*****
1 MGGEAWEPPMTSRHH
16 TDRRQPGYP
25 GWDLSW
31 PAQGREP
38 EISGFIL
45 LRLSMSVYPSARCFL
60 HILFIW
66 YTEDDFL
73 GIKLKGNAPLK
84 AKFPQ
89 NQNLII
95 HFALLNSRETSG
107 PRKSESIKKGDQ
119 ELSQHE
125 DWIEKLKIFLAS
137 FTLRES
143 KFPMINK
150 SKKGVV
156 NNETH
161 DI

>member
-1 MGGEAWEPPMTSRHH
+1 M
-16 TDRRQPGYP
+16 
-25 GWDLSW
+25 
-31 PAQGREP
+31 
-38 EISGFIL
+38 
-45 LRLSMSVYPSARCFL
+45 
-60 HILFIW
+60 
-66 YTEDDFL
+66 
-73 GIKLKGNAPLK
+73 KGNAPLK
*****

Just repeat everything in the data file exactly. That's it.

1 MGGEAWEPPMTSRHH
16 TDRRQPGYP
25 GWDLSW
31 PAQGREP
38 EISGFIL
45 LRLSMSVYPSARCFL
60 HILFIW
66 YTEDDFL
73 GIKLKGNAPLK
84 AKFPQ
89 NQNLII
95 HFALLNSRETSG
107 PRKSESIKKGDQ
119 ELSQHE
125 DWIEKLKIFLAS
137 FTLRES
143 KFPMINK
150 SKKGVV
156 NNETH
161 DI

>member
-1 MGGEAWEPPMTSRHH
+1 M
-16 TDRRQPGYP
+16 
-25 GWDLSW
+25 
-31 PAQGREP
+31 
-38 EISGFIL
+38 
-45 LRLSMSVYPSARCFL
+45 
-60 HILFIW
+60 
-66 YTEDDFL
+66 
-73 GIKLKGNAPLK
+73 KGNAPLK